Ubisoft insists yet again that its uncanny AI-generated 'NEO-NPCs' will make games 'more alive and richer', whatever that means

Ubisoft Neo NPC screenshot
(Image credit: Ubisoft)

Ubisoft wants investors to know that it's still all-in on the AI-generated NPCs thing, according to a recent Q&A session (which you can access on the Ubisoft website). Fielding queries after a financial report, CEO Yves Guillemot insisted that there's still a bright future for uncanny NPCs delivering awkward and stilted performances with precious little intention behind them.

Alright—that's not entirely fair. There are some practical uses for AI in game development, either for boring, non-immersive grunt work that no-one else wants to do—as former WoW lead Ghostcrawler puts it, "crappy" tasks like "making the cliffs where the continent sloped into the ocean". Alternatively, you can make the uncanny nature of said voicelines the point, while making sure the actors the AI is trained on get decent royalties out of the deal, I;E, what Stellaris is doing with its recent DLC.

But when Ubisoft touted its NEO NPCs during GDC, I didn't exactly see much convincing evidence of a revolutionary new technology, and certainly not a "start of a fantastic paradigm shift". Still, Ubisoft appears to be all-in on making these things happen (thanks, Gamesradar).

"We have two groups working on [generative] AI," Guillemot says, with one squad working on potential use cases for "marketing, sales, IT, legal, and all the other jobs" for efficiency and automation's sake. "That's coming along quite well.

"On the other side, we can improve the quality of our games in making those games more alive—we did present NEO NPCs at the last conference, and it was well appreciated"—sure, why not—"we will be able to [use it] in our games, and make them more alive and richer. I expect a lot from [generative] AI in our games to make our games more interesting, and for people to really have a personalised experience."

The phrase "more alive and richer" doesn't exactly spring to mind when looking at this (admittedly early) prototype. Maybe I'm just being a curmudgeon—here's a demonstration courtesy of Corbin Brown on YouTube, so you can judge for yourself—but whole-cloth AI generated characters have given the exact opposite feeling of aliveness and richness. 

I think what makes me roll my eyes whenever I hear AI caged in these glowing terms is that it always cites the tech's exact weaknesses—it's just bad at delivering content that actually feels detailed, deliberate, purposeful, or rich—and praises it as a potential strength. It feels like developers have already figured out what it's good at right now, so why are we trying to turn the equivalent of a printing press into a best-selling author?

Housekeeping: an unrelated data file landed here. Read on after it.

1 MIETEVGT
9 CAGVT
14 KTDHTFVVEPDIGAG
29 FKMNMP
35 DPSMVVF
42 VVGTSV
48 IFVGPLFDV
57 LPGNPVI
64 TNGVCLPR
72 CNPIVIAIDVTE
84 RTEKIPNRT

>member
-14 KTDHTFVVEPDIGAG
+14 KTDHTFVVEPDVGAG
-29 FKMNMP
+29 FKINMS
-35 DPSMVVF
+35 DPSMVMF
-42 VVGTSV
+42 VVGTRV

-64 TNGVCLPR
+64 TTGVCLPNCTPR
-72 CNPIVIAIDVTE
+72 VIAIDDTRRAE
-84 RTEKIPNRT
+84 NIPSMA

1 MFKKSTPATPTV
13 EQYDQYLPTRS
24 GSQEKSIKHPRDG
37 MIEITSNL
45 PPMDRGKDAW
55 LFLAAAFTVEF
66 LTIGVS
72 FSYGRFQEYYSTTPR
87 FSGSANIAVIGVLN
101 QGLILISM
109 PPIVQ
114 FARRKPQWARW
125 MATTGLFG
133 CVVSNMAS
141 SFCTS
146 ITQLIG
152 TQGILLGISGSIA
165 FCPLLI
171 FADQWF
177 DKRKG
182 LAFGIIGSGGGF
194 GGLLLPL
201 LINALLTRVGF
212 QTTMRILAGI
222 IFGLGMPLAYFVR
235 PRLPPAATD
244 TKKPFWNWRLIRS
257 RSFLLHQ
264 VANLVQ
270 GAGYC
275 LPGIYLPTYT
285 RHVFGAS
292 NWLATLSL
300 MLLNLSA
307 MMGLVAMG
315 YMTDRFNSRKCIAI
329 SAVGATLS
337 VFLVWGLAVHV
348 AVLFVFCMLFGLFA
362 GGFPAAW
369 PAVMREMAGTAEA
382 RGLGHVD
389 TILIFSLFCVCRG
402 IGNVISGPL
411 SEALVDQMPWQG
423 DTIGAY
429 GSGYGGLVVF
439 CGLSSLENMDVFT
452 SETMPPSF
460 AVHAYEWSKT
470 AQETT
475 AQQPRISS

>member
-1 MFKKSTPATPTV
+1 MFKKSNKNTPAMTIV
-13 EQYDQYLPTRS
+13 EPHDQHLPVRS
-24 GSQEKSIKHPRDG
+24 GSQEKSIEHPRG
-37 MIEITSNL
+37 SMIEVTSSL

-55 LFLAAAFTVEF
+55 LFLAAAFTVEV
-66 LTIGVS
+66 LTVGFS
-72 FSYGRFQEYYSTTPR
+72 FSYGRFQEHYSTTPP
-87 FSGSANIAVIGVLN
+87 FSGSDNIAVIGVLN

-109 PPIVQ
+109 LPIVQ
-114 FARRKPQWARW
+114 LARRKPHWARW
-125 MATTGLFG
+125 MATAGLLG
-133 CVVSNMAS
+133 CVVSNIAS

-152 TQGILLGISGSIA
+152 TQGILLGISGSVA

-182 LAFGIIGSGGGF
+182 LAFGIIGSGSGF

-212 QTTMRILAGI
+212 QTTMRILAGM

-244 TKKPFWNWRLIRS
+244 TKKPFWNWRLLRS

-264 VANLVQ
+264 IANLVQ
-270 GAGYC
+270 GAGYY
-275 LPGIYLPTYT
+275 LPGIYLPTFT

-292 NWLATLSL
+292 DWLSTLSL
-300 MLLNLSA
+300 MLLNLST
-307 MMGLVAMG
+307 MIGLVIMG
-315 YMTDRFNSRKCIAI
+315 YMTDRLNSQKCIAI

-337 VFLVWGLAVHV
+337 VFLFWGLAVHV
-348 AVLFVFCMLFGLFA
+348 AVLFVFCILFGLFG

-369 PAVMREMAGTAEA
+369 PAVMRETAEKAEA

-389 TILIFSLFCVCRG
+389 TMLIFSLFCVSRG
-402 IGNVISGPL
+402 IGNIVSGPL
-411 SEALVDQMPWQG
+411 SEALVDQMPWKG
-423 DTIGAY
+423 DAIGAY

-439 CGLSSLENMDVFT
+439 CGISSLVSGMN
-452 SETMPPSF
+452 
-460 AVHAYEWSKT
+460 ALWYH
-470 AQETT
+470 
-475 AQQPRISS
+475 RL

Ultimately, good stories are deliberate, and deliberateness is what AI lacks in empty spades. Astarion from Baldur's Gate 3 bustles with life and richness, for example, and there's nary an AI generation in sight as far as he's concerned—all a handwritten story really sacrifices is reactivity. Personally, I don't think being able to quip back at me about getting some burgers after we save the Sword Coast would be worth ridding someone like Gale of his charming mien

But maybe there's some grunt work equivalent these NEO NPCs'd be good for—even then, I find it hard to think of anything. 

Take random NPC banter, for example. At first glance, it might seem like something you could get an AI to do. But even the most random of background conversations (in a well-written game, at least) will be used deliberately to worldbuild, inform you of story beats, characterise NPCs off-screen, and so on.

Anyway, maybe Ubisoft will prove me wrong, and in 10 years I'll be playing a forever game that makes me cry every other minute with stirring emotional performances cranked straight out of an algorithm—but I still think that the idea of a game you can play forever is something a lot of people think they want, but would get bored of very quickly. 

Harvey Randall
Staff Writer

Harvey's history with games started when he first begged his parents for a World of Warcraft subscription aged 12, though he's since been cursed with Final Fantasy 14-brain and a huge crush on G'raha Tia. He made his start as a freelancer, writing for websites like Techradar, The Escapist, Dicebreaker, The Gamer, Into the Spine—and of course, PC Gamer. He'll sink his teeth into anything that looks interesting, though he has a soft spot for RPGs, soulslikes, roguelikes, deckbuilders, MMOs, and weird indie titles. He also plays a shelf load of TTRPGs in his offline time. Don't ask him what his favourite system is, he has too many.